Books. Our Feature Podcasts are about 10 – 15 minutes
in length and will come out once a month. We will also
occasionally offer Special Podcasts that are shorter in length.
You can listen to each podcast individually or you can subscribe
to receive them automatically when they are released."

Hat tip to the Law Librarian Blog.

Attorney Sues Avvo's Lawyer Rating Service

On May 14, I posted an item about Avvo, a new
online legal service geared toward consumers.

Avvo's lawyer rating service has now come under fire.
According to a press release from the law firm Hagens
Berman Sobol Shapiro, Steve W. Berman (a managing
partner in the firm) has filed a class action lawsuit in U.S.
District Court in Seattle "alleging that the site violates
unfair methods of competition and deceptive acts in the
conduct of commerce as stated in the Washington
Consumer Protection Act."

From the press release:

"The complaint notes that U.S. Supreme Court Justice Ruth
Bader Ginsburg and Samuel Alito each received three out of
five stars for trustworthiness when the site launched, awarding
them a 6.5 or "Good" rating, while giving Lynne Stewart the
exact same rating. Stewart is currently serving a prison term
for conspiracy to defraud the government, the suit contends."

Robert Ambrogi's LawSites (6/15/2007) links to a copy of the
complaint and quotes a colorful statement in response to the
complaint from Avvo's CEO Mark Britton.

This week's Lawyer2Lawyer podcast will address the lawsuit.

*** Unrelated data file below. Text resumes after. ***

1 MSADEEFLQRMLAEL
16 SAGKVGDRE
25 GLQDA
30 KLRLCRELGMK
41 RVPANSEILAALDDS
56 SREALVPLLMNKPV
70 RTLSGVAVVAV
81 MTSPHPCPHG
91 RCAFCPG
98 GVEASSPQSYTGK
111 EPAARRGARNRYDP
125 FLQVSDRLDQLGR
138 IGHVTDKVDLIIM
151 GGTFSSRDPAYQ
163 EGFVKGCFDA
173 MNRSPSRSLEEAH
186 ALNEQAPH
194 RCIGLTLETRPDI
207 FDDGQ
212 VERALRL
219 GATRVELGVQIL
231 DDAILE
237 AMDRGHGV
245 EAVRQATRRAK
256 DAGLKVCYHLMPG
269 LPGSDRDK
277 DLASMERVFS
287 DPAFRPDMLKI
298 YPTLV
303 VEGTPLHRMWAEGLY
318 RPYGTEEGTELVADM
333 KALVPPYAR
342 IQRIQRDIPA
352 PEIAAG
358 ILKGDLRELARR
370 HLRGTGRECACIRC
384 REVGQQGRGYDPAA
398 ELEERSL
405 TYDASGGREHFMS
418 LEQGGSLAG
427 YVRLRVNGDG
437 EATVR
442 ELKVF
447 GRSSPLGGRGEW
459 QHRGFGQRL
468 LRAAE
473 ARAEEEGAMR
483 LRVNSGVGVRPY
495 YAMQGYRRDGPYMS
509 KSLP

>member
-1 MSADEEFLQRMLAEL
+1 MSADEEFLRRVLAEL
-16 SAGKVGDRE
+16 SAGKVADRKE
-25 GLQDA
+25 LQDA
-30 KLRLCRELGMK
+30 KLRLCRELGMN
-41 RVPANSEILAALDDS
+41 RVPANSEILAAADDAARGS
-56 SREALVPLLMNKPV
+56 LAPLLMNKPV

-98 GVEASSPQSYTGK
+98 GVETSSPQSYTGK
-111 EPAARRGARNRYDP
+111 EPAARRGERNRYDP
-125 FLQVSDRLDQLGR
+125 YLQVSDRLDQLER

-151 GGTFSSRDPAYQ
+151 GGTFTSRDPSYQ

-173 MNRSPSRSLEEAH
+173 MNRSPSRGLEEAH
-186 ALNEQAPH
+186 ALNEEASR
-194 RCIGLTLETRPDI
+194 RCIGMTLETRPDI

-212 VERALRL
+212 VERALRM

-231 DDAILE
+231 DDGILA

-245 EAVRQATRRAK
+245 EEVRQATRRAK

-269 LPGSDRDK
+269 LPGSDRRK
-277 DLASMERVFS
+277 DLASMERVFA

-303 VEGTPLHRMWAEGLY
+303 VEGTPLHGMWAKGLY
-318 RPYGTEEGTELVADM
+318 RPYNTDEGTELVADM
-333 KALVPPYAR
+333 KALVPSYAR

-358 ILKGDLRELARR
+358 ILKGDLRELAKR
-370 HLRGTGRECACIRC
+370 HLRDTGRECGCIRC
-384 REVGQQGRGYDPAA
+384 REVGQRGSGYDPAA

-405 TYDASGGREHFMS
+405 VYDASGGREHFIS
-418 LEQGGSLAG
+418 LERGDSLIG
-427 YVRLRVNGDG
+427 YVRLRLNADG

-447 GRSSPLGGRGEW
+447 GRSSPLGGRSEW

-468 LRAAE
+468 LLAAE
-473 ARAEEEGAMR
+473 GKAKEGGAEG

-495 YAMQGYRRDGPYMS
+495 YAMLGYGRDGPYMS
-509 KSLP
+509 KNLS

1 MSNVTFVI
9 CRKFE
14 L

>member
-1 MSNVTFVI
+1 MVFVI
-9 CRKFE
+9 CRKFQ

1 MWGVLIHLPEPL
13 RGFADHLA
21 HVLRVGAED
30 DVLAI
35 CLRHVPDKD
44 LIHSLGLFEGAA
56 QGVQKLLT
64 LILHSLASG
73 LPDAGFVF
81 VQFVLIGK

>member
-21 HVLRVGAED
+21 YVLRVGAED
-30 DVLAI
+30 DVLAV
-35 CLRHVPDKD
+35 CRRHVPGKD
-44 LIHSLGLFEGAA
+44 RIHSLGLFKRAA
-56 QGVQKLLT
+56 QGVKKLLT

Details to follow!

Wednesday, June 13, 2007

Yale Law Students Sue AutoAdmit

The Wall Street Journal (6/12/2007) reports that
two female Yale law students have sued Anthony Ciolli,
AutoAdmit's former “chief educational director,” and others
who "allegedly used pseudonyms and posted the students’
photos as well as defamatory and threatening remarks about
them on the online law-school discussion forum."

The WSJ article links to a copy of the complaint and to
WSJ Law Blog posts on the AutoAdmit controversy.

Should You be Using Ask.com3D?

The popular search engine,, has released its
new Ask.com3D. The upgrades are worth checking out.

From an IAC Press Release (6/5/2007):

"®, a leading search engine and wholly-owned
business of IAC (NASDAQ: IACI), today unveiled Ask3D,
a completely re-engineered and redesigned version of Ask3D includes powerful new search technology,
an innovative three-panel design, and unique new features
that give people what they need, faster. With the new version